Groups launch public campaign calling for independent review of pipeline safety


EDMONTON – A coalition of 17 landowner and environmental groups on Monday launched an advertising campaign to demand an independent review of pipeline safety in Alberta.
An open letter published in four Alberta newspapers urges Premier Alison Redford to protect the province’s water supply by reviewing the rules governing pipelines that cross rivers.
The call comes after three pipeline leaks in the past five weeks, including a break in a Plains Midstream line that poured up to 475,000 litres of light sour crude into the Red Deer River.

Coalition wants review of pipeline safety

“We’ve gone the traditional route of lobbying the regulators for years and years and years, and government, and environment ministers, the whole gauntlet. They always say ‘smile, be happy, go away,” said Don Bester of the Alberta Surface Rights Group, one of the organizations in the coalition.
“We’re asking for an independent review of the regulations and the way we’re handling these 40- or 50-year-old pipelines that are crossing our river systems.”
The advertisement will run in three central Alberta newspapers and in VUE weekly.
It is a response to comments made last earlier this month by Plains Midstream vice-president Stephen Bark, who said the company was lucky because the pipeline was wasn’t flowing and the river was swollen with rainwater. Otherwise, he said, the spill could have been worse.
The advertisement begins with the bold headline: “Are you feeling lucky?”
“With over 320,000 km of oil and gas related pipelines in this province, how lucky do you feel? Premier Redford, we shouldn’t have to rely on luck,” the advertisement reads.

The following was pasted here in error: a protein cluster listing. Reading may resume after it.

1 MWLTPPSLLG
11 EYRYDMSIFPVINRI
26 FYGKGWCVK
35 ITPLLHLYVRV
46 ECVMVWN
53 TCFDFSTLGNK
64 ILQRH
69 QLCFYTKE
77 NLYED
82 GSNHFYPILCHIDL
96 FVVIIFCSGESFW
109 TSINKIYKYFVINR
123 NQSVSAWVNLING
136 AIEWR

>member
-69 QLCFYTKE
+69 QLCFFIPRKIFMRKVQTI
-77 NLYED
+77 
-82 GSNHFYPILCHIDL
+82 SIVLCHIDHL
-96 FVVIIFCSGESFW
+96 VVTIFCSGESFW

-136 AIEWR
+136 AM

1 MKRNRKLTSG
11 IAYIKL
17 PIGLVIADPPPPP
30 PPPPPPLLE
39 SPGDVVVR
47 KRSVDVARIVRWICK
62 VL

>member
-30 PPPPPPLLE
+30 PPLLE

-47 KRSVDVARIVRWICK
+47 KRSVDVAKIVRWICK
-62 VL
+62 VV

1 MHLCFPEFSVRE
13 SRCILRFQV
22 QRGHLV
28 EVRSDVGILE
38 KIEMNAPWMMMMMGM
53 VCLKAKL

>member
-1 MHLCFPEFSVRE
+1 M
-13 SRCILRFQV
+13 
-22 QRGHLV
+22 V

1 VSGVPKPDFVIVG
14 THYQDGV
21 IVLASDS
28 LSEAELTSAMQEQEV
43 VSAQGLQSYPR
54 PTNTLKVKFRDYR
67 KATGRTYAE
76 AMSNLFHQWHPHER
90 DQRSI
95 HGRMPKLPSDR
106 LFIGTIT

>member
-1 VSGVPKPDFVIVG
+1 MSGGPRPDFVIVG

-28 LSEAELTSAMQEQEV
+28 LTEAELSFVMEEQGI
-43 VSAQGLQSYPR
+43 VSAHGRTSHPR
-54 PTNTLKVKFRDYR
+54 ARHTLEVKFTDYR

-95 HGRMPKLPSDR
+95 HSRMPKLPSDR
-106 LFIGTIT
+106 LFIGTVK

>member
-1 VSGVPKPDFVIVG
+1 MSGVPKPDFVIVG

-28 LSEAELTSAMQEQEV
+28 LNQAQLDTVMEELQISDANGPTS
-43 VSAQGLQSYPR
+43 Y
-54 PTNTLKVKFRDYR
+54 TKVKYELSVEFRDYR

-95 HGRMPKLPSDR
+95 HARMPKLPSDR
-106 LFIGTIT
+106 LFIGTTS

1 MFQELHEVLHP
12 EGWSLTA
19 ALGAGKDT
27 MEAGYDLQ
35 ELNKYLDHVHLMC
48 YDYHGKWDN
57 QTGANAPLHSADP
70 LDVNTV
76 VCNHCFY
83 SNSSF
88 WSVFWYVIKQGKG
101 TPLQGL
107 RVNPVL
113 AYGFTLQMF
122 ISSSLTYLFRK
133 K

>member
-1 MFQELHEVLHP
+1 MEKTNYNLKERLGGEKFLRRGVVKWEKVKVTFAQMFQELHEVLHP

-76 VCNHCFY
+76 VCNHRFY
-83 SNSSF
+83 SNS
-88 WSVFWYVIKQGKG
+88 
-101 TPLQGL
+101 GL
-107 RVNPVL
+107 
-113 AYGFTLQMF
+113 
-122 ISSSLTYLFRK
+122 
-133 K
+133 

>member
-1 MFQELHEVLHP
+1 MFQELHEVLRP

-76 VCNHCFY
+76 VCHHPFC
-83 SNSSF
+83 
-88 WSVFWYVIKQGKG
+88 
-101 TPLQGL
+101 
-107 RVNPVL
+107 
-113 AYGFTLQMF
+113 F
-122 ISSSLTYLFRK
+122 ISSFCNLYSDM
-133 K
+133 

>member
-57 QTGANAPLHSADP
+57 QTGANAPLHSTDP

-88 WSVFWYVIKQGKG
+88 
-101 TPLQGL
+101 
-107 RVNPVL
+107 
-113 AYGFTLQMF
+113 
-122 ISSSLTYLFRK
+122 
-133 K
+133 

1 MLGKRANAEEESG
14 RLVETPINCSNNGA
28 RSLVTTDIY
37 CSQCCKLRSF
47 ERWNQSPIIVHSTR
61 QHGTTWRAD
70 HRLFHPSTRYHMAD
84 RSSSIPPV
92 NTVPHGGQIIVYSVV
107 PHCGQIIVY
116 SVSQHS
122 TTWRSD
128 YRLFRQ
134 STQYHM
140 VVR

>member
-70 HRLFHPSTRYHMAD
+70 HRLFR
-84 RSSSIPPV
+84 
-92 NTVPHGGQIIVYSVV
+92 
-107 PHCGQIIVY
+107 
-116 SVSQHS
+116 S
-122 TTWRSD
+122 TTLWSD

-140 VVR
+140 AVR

“You must take action to protect our water and our families from oil spills, starting with an independent review of pipeline safety in Alberta.”
Redford said last week she is “certainly not opposed” to a more thorough study of pipeline integrity in Alberta, but that she won’t consider it until the Energy Resources Conservation Board has completed its investigation into the recent spills.
That process typically takes about a year, sometimes longer.
Energy Minister Ken Hughes has previously said the regulations that are currently in place are sufficient.
“The systems that we have in place today are appropriate,” Hughes said last week. “The energy industry currently is accountable already for every foot of pipeline that they have, and they conduct themselves with that accountability under the regulatory framework that we have in Alberta.”
Energy Resources Conservation Board spokesman Bob Curran said Monday that section 43 of Alberta’s Pipeline Regulation currently requires companies to conduct annual inspections of pipelines that cross over rivers.
Curran said companies recognize the repercussions of spills — both social and environmental — and that “it’s not like companies are actively trying to sidestep regulation.”
He said 90 field inspectors conduct targeted inspections across the province. In 2011, they conducted more than 1,700 inspections and investigations.
Curran said they also ensure companies are conducting the required annual inspections at river crossings. There are thousands of river crossings in Alberta, but the precise number is not known.
On June 18, roughly 230,000 litres of heavy crude leaked out of Enbridge’s Athabasca pipeline near Elk Point.
On June 7, up to 475,000 litres of light sour crude leaked into the Red Deer River from a Plains Midstream pipeline that crosses the river.
On May 22, roughly 80,000 litres of light sweet crude spilled from a Pace Oil and Gas pipeline onto the muskeg about 20 kilometres southeast of Rainbow Lake.

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